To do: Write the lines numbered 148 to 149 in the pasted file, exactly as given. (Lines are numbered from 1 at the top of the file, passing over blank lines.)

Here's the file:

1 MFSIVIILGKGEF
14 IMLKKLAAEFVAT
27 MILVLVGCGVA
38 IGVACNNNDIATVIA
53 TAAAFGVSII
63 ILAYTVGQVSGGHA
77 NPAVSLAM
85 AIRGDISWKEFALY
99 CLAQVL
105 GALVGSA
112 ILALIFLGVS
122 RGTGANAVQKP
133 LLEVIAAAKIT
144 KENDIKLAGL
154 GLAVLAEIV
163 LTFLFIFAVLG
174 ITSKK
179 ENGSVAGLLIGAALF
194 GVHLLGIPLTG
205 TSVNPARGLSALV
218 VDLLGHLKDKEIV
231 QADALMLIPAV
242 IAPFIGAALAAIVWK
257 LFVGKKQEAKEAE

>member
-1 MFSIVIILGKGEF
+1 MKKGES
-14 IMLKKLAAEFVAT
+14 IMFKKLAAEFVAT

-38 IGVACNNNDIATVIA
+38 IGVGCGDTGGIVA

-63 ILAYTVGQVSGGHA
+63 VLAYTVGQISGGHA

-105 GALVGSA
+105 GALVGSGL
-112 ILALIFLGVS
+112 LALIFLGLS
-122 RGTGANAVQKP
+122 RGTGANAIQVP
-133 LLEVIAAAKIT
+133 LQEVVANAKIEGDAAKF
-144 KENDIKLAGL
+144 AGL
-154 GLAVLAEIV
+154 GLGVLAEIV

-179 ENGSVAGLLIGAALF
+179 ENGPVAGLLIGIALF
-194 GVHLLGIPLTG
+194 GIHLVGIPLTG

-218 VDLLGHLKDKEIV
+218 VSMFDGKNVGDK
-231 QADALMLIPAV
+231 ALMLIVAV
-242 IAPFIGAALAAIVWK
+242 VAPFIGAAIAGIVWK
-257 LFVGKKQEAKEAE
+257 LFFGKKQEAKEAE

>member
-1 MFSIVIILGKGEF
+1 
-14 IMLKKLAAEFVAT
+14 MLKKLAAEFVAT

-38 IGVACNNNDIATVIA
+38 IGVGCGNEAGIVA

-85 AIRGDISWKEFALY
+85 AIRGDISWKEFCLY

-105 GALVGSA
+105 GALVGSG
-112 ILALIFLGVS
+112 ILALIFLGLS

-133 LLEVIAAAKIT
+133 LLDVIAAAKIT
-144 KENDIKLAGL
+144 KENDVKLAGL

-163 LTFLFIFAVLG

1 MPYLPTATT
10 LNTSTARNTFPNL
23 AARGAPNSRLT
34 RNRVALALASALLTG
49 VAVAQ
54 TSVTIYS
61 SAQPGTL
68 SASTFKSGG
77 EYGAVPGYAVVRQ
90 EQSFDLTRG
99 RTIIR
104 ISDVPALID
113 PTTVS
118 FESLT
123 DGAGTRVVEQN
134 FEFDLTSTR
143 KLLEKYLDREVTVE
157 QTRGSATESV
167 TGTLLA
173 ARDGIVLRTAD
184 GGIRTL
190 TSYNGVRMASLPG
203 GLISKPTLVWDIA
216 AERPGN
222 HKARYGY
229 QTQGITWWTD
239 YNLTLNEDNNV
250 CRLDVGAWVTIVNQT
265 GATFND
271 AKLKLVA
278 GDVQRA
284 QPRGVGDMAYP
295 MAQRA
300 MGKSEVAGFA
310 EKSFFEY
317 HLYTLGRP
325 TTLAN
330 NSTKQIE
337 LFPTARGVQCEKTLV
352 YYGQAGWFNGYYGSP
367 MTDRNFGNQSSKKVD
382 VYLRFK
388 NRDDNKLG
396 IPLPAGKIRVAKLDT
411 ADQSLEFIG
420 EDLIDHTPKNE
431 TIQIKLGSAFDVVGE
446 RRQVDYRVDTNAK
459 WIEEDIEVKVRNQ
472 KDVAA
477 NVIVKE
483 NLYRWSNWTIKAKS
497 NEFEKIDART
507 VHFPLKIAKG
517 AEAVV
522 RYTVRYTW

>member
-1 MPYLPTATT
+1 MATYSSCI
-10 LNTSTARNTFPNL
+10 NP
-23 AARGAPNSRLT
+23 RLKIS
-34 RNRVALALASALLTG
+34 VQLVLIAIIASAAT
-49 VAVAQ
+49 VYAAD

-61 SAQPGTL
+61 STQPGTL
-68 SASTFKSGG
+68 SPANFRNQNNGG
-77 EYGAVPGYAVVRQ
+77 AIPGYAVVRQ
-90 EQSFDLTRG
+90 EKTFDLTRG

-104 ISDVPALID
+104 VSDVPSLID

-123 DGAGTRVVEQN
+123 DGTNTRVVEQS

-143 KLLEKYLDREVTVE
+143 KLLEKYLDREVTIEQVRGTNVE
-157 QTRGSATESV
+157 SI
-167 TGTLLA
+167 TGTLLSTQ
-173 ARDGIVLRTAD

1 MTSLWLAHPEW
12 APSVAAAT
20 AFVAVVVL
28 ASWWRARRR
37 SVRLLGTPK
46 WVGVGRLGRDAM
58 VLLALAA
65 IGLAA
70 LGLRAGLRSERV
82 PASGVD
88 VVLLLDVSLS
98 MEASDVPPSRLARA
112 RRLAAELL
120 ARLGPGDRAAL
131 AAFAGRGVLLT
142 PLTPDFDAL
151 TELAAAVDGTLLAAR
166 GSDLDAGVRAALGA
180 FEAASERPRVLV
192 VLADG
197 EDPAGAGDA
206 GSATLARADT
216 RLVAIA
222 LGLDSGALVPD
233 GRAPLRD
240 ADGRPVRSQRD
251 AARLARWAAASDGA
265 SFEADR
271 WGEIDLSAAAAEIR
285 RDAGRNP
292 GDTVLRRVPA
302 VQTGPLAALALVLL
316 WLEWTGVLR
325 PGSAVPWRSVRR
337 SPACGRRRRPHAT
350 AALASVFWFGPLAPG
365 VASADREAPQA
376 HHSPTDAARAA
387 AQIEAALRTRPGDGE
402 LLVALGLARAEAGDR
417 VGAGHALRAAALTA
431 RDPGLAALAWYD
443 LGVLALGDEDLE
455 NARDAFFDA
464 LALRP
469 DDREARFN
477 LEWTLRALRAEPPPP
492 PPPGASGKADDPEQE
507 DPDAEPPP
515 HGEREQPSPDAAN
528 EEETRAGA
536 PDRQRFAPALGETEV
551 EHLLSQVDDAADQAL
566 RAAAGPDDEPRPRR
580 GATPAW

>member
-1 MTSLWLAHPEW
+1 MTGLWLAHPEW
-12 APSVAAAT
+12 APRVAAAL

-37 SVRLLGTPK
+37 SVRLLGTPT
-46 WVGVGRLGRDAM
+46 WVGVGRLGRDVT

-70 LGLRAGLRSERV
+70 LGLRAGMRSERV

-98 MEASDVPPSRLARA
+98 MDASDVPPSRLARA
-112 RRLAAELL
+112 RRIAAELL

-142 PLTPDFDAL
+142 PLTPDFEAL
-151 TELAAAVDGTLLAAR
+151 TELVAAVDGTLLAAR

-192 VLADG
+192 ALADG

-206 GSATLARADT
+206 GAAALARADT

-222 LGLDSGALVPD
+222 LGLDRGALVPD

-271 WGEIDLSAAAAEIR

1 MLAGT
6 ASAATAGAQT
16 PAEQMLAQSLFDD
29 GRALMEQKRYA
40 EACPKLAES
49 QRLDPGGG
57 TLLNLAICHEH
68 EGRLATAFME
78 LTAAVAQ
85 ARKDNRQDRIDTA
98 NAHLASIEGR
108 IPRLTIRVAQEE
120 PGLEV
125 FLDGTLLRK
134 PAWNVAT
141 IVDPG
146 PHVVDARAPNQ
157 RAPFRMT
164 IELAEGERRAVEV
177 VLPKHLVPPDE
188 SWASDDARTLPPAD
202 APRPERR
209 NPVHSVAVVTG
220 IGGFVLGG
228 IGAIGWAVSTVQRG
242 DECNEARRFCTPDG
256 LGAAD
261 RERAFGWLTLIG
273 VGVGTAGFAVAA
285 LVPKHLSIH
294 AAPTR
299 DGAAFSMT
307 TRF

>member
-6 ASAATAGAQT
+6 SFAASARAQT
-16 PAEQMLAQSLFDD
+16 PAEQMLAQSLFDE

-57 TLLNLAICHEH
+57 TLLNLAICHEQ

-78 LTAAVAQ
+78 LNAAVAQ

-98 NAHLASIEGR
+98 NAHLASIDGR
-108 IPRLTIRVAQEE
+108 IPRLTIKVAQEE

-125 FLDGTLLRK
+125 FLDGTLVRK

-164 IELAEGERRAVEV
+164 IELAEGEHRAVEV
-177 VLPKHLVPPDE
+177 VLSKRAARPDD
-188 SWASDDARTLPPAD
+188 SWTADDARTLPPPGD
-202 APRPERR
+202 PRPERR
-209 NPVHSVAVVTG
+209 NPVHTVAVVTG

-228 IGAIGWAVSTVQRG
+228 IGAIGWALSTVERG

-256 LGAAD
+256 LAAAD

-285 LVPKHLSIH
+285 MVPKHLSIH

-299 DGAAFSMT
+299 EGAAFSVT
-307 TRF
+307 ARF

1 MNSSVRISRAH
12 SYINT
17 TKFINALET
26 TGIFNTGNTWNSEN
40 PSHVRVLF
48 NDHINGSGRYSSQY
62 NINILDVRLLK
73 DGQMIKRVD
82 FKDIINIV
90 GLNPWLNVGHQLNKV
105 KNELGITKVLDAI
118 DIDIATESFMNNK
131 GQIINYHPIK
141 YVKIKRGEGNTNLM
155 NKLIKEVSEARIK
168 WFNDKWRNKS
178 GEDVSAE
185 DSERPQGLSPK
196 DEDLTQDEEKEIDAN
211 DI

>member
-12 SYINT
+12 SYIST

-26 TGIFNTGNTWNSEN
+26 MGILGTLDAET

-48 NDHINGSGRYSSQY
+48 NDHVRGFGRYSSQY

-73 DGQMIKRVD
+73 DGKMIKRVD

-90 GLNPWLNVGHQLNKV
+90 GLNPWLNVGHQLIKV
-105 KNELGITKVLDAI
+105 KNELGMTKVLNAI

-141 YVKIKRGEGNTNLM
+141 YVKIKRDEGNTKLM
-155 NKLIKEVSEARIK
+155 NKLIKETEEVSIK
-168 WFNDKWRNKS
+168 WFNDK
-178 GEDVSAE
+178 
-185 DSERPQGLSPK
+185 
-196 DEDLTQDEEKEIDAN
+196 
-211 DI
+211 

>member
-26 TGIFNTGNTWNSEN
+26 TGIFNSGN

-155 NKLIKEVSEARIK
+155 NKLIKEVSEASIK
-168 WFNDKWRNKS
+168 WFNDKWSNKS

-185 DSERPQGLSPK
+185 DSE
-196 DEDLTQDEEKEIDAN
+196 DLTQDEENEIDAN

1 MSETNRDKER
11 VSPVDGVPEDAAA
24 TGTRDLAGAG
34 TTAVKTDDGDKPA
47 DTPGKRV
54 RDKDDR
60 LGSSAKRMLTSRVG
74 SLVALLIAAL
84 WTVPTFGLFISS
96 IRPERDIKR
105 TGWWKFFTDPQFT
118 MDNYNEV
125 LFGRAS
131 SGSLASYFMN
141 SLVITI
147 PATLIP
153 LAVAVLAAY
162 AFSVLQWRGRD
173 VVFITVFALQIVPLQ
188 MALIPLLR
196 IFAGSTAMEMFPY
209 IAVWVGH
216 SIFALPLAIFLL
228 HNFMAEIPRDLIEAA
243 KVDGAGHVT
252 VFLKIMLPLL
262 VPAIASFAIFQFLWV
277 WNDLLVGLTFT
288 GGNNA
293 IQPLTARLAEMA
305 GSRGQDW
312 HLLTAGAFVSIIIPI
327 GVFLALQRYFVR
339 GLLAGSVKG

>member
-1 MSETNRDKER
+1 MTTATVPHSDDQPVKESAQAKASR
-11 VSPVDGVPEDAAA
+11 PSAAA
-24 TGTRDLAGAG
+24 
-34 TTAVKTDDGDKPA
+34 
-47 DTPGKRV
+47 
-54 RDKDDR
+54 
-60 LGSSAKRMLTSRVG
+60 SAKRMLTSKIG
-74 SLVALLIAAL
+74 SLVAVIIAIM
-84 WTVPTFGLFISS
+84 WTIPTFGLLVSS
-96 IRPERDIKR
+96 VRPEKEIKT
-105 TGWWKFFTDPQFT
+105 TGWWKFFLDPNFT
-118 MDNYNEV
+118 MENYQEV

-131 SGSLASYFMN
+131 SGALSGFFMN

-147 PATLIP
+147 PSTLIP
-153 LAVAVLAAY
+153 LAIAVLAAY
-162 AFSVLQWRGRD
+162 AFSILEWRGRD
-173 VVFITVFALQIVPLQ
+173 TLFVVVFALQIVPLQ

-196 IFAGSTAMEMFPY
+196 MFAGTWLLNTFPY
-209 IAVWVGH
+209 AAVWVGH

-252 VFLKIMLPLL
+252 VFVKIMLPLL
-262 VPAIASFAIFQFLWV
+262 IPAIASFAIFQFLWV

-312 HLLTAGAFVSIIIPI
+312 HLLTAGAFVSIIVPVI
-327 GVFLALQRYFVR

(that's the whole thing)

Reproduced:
+77 AIPGYAVVRQ
-90 EQSFDLTRG